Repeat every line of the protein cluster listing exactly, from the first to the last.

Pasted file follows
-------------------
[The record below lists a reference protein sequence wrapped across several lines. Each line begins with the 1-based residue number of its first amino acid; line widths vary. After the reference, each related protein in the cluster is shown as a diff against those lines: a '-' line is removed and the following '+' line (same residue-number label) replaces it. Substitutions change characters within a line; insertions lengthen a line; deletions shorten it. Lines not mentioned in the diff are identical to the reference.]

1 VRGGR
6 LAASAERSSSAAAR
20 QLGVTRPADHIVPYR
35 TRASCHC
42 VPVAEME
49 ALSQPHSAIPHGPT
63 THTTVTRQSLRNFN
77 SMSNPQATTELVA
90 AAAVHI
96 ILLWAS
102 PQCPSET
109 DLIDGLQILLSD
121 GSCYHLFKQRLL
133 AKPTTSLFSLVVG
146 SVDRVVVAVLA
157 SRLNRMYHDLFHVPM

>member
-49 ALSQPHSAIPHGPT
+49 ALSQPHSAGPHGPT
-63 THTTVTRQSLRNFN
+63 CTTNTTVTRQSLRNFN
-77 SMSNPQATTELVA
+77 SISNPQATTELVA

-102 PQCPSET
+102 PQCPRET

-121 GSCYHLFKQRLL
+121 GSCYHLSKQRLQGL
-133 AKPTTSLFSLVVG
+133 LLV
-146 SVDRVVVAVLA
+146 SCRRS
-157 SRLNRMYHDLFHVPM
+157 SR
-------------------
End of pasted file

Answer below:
[The record below lists a reference protein sequence wrapped across several lines. Each line begins with the 1-based residue number of its first amino acid; line widths vary. After the reference, each related protein in the cluster is shown as a diff against those lines: a '-' line is removed and the following '+' line (same residue-number label) replaces it. Substitutions change characters within a line; insertions lengthen a line; deletions shorten it. Lines not mentioned in the diff are identical to the reference.]

1 VRGGR
6 LAASAERSSSAAAR
20 QLGVTRPADHIVPYR
35 TRASCHC
42 VPVAEME
49 ALSQPHSAIPHGPT
63 THTTVTRQSLRNFN
77 SMSNPQATTELVA
90 AAAVHI
96 ILLWAS
102 PQCPSET
109 DLIDGLQILLSD
121 GSCYHLFKQRLL
133 AKPTTSLFSLVVG
146 SVDRVVVAVLA
157 SRLNRMYHDLFHVPM

>member
-49 ALSQPHSAIPHGPT
+49 ALSQPHSAGPHGPT
-63 THTTVTRQSLRNFN
+63 CTTNTTVTRQSLRNFN
-77 SMSNPQATTELVA
+77 SISNPQATTELVA

-102 PQCPSET
+102 PQCPRET

-121 GSCYHLFKQRLL
+121 GSCYHLSKQRLQGL
-133 AKPTTSLFSLVVG
+133 LLV
-146 SVDRVVVAVLA
+146 SCRRS
-157 SRLNRMYHDLFHVPM
+157 SR